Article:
“The Dubai prosecutor told me to run to London; I refused. So I chose to be taken to India. I have a problem with giving false witness,” Mr Michel said, adding: “It is this decision that has kept me strong. If I had made a deal, I could not face my children.

“This fight is damaging us both as I would not sign a false confession. Let me go before this whole situation becomes a human rights scandal,” he said, addressing the Indian government.

Narendra Modi embraces then British prime minister David Cameron on stage at Wembley Stadium in London on 13 November 2015 (AFP/Getty)
Narendra Modi embraces then British prime minister David Cameron on stage at Wembley Stadium in London on 13 November 2015 (AFP/Getty)

The CBI has accused Mr Michel, an established arms dealer, of being one of three middlemen involved in the AgustaWestland deal to supply India with 12 of the company’s AWA101 helicopters, typically used to carry important individuals such as military commanders or heads of state. The other two alleged middlemen were Italian business partners Guido Haschke and Carlo Gerosa.

Indian investigators alleged there was an estimated loss of £341.5m to the exchequer in the deal signed on 8 February 2010, for the supply of choppers estimated then to be worth €556m (£476.8m). The deal was flagged as potentially problematic during investigations by Italian officials into alleged cases of fraud by Finmeccanica in 2012.

India’s CBI began investigations in 2013, which was followed by the Enforcement Directorate (ED), which investigates financial crimes, registering a case in July 2014.

The ED filed a preliminary chargesheet in June 2016 that accused Mr Michel of receiving €30m (£25.7m) from the company for the purpose of bribing Indian bureaucrats, politicians and Indian Air Force officials.

His diaries, seized by the Italian police and later handed over to the CBI, allegedly revealed that he paid an estimated sum of £5.32m to 18 companies and individuals, in addition to £12.8m to an unidentified political family.

The ED claimed Mr Michel remitted part of the money he received from AgustaWestland to a media firm he floated in Delhi through his Dubai-based firm Global Services. The agency described the fund routing as “criminal activity”.

The AgustaWestland AWA101 helicopter (YouTube Screengrab/ Leonardo)
The AgustaWestland AWA101 helicopter (YouTube Screengrab/ Leonardo)

Similar payments were allegedly made to various other companies, including Krishnom, a firm jointly owned by former air force chief SP Tyagi, which received £81,823. Mr Tyagi was accused of tweaking the contours of the contract to favour AgustaWestland ahead of the bidding process.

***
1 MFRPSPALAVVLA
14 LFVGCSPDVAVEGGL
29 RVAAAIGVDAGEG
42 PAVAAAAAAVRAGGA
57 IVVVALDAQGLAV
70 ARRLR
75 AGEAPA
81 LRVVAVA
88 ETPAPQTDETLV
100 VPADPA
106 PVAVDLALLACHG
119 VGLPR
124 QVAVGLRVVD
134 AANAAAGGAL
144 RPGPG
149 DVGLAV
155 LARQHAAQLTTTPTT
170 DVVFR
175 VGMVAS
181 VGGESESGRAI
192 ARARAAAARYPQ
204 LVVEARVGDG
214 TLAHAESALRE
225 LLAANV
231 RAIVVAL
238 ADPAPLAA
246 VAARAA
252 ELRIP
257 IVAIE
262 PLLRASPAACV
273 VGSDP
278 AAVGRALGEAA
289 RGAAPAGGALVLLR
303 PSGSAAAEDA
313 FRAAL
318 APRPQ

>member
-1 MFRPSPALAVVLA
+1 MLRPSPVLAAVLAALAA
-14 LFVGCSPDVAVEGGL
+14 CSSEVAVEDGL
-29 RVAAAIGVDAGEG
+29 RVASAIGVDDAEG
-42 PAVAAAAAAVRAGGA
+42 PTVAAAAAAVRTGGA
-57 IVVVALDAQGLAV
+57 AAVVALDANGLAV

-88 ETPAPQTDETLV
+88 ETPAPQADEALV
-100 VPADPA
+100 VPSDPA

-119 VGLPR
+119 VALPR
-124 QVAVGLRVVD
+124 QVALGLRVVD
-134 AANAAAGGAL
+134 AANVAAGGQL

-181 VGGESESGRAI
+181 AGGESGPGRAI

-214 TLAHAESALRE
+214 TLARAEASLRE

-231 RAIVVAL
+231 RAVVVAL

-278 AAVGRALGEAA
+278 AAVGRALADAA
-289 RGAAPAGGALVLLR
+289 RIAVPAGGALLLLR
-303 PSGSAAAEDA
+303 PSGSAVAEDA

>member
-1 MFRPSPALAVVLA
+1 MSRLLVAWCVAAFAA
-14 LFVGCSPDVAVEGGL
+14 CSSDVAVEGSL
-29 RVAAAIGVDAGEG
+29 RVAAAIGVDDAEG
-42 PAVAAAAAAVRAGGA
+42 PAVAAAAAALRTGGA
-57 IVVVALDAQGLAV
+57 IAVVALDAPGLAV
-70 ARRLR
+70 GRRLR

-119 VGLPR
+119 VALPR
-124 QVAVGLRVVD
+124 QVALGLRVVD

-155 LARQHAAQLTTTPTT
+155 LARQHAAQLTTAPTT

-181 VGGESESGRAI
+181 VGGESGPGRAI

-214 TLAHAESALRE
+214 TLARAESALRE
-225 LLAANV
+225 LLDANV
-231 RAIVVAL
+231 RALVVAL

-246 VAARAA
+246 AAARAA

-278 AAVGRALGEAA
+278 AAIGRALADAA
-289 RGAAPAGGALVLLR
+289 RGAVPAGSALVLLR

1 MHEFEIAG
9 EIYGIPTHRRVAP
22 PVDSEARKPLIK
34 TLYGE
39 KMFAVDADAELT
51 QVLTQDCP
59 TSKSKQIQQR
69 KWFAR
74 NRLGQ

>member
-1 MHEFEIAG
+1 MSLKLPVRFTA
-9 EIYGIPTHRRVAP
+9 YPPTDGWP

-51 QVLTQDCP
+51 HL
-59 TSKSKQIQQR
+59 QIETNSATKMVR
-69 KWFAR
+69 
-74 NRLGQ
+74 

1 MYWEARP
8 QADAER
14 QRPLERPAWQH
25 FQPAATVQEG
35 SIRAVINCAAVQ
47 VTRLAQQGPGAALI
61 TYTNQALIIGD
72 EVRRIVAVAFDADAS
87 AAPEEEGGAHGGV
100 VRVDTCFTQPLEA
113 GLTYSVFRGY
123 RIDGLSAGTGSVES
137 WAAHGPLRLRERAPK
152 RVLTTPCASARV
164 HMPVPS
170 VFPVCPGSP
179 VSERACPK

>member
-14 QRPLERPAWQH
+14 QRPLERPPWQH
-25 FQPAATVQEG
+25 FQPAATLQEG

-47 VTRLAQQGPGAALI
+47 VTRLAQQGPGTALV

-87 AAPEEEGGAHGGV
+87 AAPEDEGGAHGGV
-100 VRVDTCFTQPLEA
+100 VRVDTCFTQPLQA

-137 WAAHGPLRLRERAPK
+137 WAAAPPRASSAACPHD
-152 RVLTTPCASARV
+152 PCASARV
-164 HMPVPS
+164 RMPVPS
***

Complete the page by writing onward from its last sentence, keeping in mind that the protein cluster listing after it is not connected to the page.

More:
Mr Haschke turned witness in the Italian court case in 2013 but Milan’s Court of Appeals acquitted former AgustaWestland and Finmeccanica executives in 2018, ruling that there was not “sufficient proof” to support a corruption conviction. It meant Mr Gerosa and Mr Michel had no case to answer, with an Italian judge specifically stating that the allegations against Mr Michel were no more than a “hypothesis”.

Mr Michel described himself as a “judicial hostage of India” and feared he might never be “taken to trial ever”.

In all the years he has spent in Tihar, he said speaking to his family has been a “big problem”. “I have called my family three times in six months. The jail phone system does not work. It has been like this since last July. [Telecoms company] MTNL discontinued the VCC [virtual calling cards] so I am fighting for a solution.”

Following an alleged assassination attempt, he was moved to a separate cell in 2019. “Summer is very tough. Food is all boiled vegetables and that’s it, but I do get two eggs a day on a medicinal diet, which helps. I was 86 kg and now I am 66kg,” he said.

He suffers from kidney stones and an inflamed tendon in his right leg, and previously wrote to then prime minister Boris Johnson in 2021 about how he “got e-coli from the water when I caught Covid-19”.

Mr Michel’s lock-up hours are from 6pm to 6am and 11.30am to 3pm. “Lights are kept on 24 hours a day. In the day, they play Hindi prayers for nine hours, which is new.”

Consular staff from the British High Commission in Delhi visit Mr Michel on a regular basis but he has yet to receive a direct response to any of his letters to present or former prime ministers. The government has not openly backed his bail petitions since the 2021 request on health grounds, in which the judge took issue with the idea of foreign intervention in the case.

“I am very disappointed with the British government,” he said. He alleged that Mr Sunak was “very afraid of Modi and will not act”. “I have asked the UK government to take up my UN working group opinion that I should be released at once, but the UK will not press.”

His lawyer, Mr Joseph, described Mr Michel as a “personal prisoner of prime minister Narendra Modi”.

“After the United Nations Working Group recommendation, the UK, being a member of UN Security Council, had the duty and responsibility to take the recommendation to the logical conclusion,” he said.

“The inaction on the part of His Majesty’s Government raises suspicion and the responsibility will be on the prime minister, Rishi Sunak, and present foreign secretary, David Cameron.”

A UK government spokesperson told The Independent: “We continue to provide consular assistance to Mr Michel and his family and have consistently raised his case directly with the government of India.”

A spokesperson for the CBI declined to comment on the ongoing case.

Mr Michel said his five years – and counting – have at least given him ample time to reflect on his life. “When I get out of jail, I will be a better man than I was,” he said. “I know what to do with the rest of my life.”